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President Donald Trump has escalated his war on social media companies, signing an executive order challenging the liability protections that have served as a bedrock for unfettered speech on the internet.
But the move appears to be more about politics than substance, as the president aims to rally supporters after he lashed out at Twitter for applying fact checks to two of his tweets.
President Trump said the fact checks were "editorial decisions" by Twitter and amounted to political activism.
He said it should cost those companies their protection from lawsuits for what is posted on their platforms.
So ridiculous to see Twitter trying to make the case that Mail-In Ballots are not subject to FRAUD. How stupid, there are examples, & cases, all over the place. Our election process will become badly tainted & a laughingstock all over the World. Tell that to your hater @yoyoel
— Donald J. Trump (@realDonaldTrump) May 28, 2020
President Trump and his allies, who rely heavily on Twitter to attack their enemies, have long accused the tech giants in liberal-leaning Silicon Valley of targeting conservatives on social media by fact-checking them or removing their posts.
"We're fed up with it," President Trump said, claiming the order would uphold freedom of speech.
It directs executive branch agencies to ask independent rule-making agencies including the Federal Communications Commission and the Federal Trade Commission to study whether they can place new regulations on the companies — though experts express doubts much can be done without an act of Congress.
"They've had unchecked power to censor, restrict, edit, shape, hide, alter virtually any form of communication between private citizens or large public audiences," President Trump said of social media companies as he prepared to sign the order.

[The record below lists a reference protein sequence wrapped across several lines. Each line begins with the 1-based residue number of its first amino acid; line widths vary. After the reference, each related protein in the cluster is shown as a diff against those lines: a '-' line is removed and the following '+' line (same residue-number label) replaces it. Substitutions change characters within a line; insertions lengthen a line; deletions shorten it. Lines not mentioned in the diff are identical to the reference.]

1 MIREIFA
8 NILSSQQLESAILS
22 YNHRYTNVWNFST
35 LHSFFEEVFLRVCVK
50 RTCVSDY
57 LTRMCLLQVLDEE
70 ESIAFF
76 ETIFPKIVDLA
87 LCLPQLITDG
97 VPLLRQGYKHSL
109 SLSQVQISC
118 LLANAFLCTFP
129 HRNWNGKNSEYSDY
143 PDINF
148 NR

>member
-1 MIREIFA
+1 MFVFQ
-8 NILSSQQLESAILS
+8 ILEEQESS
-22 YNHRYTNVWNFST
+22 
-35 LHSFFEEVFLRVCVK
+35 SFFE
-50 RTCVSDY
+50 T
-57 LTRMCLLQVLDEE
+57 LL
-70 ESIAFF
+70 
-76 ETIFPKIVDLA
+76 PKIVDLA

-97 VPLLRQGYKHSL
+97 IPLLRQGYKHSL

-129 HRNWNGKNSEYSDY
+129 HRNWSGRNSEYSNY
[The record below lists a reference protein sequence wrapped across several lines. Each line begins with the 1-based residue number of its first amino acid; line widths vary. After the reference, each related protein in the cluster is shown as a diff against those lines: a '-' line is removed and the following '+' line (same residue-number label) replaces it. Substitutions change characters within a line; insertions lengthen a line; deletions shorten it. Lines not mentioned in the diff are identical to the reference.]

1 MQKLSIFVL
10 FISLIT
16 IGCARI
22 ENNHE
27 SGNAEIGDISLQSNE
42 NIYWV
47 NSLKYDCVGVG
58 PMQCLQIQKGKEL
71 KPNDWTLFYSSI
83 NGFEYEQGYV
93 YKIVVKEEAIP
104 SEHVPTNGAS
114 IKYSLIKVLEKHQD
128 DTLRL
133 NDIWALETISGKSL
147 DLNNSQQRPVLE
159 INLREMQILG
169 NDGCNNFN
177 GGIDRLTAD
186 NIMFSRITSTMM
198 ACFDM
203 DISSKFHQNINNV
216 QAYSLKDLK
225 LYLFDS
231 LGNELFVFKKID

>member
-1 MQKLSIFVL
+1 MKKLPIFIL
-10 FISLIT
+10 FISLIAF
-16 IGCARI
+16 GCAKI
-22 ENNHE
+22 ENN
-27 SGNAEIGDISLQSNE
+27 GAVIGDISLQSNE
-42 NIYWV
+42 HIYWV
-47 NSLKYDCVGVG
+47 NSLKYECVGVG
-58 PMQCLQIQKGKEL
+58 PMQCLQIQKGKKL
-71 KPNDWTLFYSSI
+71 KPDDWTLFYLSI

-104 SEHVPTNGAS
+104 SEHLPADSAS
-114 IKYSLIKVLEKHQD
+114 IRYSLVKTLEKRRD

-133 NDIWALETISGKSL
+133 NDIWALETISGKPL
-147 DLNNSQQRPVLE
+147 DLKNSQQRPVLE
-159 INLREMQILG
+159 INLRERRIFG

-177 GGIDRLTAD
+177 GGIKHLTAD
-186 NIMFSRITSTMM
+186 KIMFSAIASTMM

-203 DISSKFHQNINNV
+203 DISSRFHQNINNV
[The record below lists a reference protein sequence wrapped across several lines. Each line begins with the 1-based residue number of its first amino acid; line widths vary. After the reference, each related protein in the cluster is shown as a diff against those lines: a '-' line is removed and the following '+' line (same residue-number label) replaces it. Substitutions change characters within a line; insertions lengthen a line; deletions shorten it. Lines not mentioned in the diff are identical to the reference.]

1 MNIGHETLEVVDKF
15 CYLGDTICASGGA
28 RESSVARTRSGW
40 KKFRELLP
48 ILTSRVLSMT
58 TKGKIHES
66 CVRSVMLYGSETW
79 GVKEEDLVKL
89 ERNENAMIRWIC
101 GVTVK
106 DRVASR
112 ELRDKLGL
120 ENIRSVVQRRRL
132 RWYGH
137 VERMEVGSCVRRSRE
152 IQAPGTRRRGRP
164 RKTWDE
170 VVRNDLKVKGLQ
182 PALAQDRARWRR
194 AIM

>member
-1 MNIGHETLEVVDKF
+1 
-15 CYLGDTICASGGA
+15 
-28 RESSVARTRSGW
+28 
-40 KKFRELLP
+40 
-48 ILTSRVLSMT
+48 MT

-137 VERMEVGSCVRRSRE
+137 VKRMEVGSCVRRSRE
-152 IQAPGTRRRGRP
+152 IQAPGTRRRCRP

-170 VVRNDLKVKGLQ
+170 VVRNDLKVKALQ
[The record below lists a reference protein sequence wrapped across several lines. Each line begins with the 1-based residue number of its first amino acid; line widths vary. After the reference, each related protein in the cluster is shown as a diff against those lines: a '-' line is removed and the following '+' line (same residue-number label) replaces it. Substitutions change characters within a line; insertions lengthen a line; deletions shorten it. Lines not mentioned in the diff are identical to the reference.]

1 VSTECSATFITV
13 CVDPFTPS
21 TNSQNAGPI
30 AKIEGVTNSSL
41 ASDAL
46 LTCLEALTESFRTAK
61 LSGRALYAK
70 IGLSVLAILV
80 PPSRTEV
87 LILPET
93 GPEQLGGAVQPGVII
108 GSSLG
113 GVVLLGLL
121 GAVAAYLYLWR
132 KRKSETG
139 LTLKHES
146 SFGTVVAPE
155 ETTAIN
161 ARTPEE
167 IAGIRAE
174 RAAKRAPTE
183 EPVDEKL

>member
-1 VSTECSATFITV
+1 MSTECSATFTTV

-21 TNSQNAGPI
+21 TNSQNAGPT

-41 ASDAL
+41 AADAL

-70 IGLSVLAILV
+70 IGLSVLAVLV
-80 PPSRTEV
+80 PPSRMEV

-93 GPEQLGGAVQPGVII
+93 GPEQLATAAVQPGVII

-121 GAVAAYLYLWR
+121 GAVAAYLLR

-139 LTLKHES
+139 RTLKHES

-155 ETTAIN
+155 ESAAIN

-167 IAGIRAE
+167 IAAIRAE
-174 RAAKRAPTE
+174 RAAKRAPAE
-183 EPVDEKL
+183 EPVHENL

"There is no precedent in American history for so small a number of corporations to control so large a sphere of human interaction."
President Trump and his campaign reacted after Twitter added a warning phrase to two Trump tweets that called mail-in ballots "fraudulent" and predicted "mail boxes will be robbed".
Under the tweets, there is now a link reading "Get the facts about mail-in ballots" that guides users to a page with fact checks and news stories about President Trump's unsubstantiated claims.
President Trump accused Twitter of interfering in the 2020 presidential election" and declared "as president, I will not allow this to happen".
His campaign manager, Brad Parscale, said Twitter's "clear political bias" had led the campaign to pull "all our advertising from Twitter months ago".
In fact, Twitter has banned political advertising since last November.
Late on Wednesday, Twitter CEO Jack Dorsey tweeted: "We'll continue to point out incorrect or disputed information about elections globally."
Dorsey added: "This does not make us an 'arbiter of truth.' Our intention is to connect the dots of conflicting statements and show the information in dispute so people can judge for themselves."
On the other hand, Facebook CEO Mark Zuckerberg told Fox News his platform has "a different policy, I think, than Twitter on this".
"I just believe strongly that Facebook shouldn't be the arbiter of truth of everything that people say online," he said.